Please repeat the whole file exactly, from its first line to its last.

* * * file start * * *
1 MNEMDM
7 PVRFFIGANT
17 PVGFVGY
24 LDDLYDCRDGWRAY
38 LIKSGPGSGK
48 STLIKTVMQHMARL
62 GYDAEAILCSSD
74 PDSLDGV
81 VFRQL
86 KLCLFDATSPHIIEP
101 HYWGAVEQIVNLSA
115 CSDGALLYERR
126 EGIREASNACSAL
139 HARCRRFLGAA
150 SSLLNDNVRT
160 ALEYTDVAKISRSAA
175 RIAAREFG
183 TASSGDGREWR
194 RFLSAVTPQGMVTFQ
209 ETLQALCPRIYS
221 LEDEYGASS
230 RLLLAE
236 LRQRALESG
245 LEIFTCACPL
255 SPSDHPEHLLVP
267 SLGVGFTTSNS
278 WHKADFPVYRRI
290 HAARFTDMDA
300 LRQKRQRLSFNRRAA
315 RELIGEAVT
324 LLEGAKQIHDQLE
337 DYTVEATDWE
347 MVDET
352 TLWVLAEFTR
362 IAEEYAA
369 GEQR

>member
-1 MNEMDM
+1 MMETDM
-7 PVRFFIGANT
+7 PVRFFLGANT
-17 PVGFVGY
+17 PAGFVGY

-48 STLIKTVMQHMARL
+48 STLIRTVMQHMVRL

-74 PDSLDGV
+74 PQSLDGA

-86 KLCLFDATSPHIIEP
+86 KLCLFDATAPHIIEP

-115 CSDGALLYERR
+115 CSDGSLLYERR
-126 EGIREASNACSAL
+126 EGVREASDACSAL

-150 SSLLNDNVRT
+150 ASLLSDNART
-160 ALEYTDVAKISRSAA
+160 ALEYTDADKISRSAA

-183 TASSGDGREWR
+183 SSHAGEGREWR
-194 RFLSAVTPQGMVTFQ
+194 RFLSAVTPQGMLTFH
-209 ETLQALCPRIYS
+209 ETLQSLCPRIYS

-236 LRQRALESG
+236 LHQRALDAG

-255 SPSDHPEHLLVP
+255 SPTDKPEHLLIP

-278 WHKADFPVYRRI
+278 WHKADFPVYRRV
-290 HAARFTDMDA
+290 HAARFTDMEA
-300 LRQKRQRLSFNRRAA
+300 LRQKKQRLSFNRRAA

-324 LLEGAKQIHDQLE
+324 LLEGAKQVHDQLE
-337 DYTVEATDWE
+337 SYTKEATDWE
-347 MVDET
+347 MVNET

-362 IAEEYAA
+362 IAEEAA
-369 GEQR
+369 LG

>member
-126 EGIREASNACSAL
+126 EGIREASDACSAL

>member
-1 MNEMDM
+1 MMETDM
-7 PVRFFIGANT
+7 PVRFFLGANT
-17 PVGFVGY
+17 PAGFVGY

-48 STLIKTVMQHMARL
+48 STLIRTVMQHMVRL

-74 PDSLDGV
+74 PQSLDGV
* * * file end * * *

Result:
1 MNEMDM
7 PVRFFIGANT
17 PVGFVGY
24 LDDLYDCRDGWRAY
38 LIKSGPGSGK
48 STLIKTVMQHMARL
62 GYDAEAILCSSD
74 PDSLDGV
81 VFRQL
86 KLCLFDATSPHIIEP
101 HYWGAVEQIVNLSA
115 CSDGALLYERR
126 EGIREASNACSAL
139 HARCRRFLGAA
150 SSLLNDNVRT
160 ALEYTDVAKISRSAA
175 RIAAREFG
183 TASSGDGREWR
194 RFLSAVTPQGMVTFQ
209 ETLQALCPRIYS
221 LEDEYGASS
230 RLLLAE
236 LRQRALESG
245 LEIFTCACPL
255 SPSDHPEHLLVP
267 SLGVGFTTSNS
278 WHKADFPVYRRI
290 HAARFTDMDA
300 LRQKRQRLSFNRRAA
315 RELIGEAVT
324 LLEGAKQIHDQLE
337 DYTVEATDWE
347 MVDET
352 TLWVLAEFTR
362 IAEEYAA
369 GEQR

>member
-1 MNEMDM
+1 MMETDM
-7 PVRFFIGANT
+7 PVRFFLGANT
-17 PVGFVGY
+17 PAGFVGY

-48 STLIKTVMQHMARL
+48 STLIRTVMQHMVRL

-74 PDSLDGV
+74 PQSLDGA

-86 KLCLFDATSPHIIEP
+86 KLCLFDATAPHIIEP

-115 CSDGALLYERR
+115 CSDGSLLYERR
-126 EGIREASNACSAL
+126 EGVREASDACSAL

-150 SSLLNDNVRT
+150 ASLLSDNART
-160 ALEYTDVAKISRSAA
+160 ALEYTDADKISRSAA

-183 TASSGDGREWR
+183 SSHAGEGREWR
-194 RFLSAVTPQGMVTFQ
+194 RFLSAVTPQGMLTFH
-209 ETLQALCPRIYS
+209 ETLQSLCPRIYS

-236 LRQRALESG
+236 LHQRALDAG

-255 SPSDHPEHLLVP
+255 SPTDKPEHLLIP

-278 WHKADFPVYRRI
+278 WHKADFPVYRRV
-290 HAARFTDMDA
+290 HAARFTDMEA
-300 LRQKRQRLSFNRRAA
+300 LRQKKQRLSFNRRAA

-324 LLEGAKQIHDQLE
+324 LLEGAKQVHDQLE
-337 DYTVEATDWE
+337 SYTKEATDWE
-347 MVDET
+347 MVNET

-362 IAEEYAA
+362 IAEEAA
-369 GEQR
+369 LG

>member
-126 EGIREASNACSAL
+126 EGIREASDACSAL

>member
-1 MNEMDM
+1 MMETDM
-7 PVRFFIGANT
+7 PVRFFLGANT
-17 PVGFVGY
+17 PAGFVGY

-48 STLIKTVMQHMARL
+48 STLIRTVMQHMVRL

-74 PDSLDGV
+74 PQSLDGV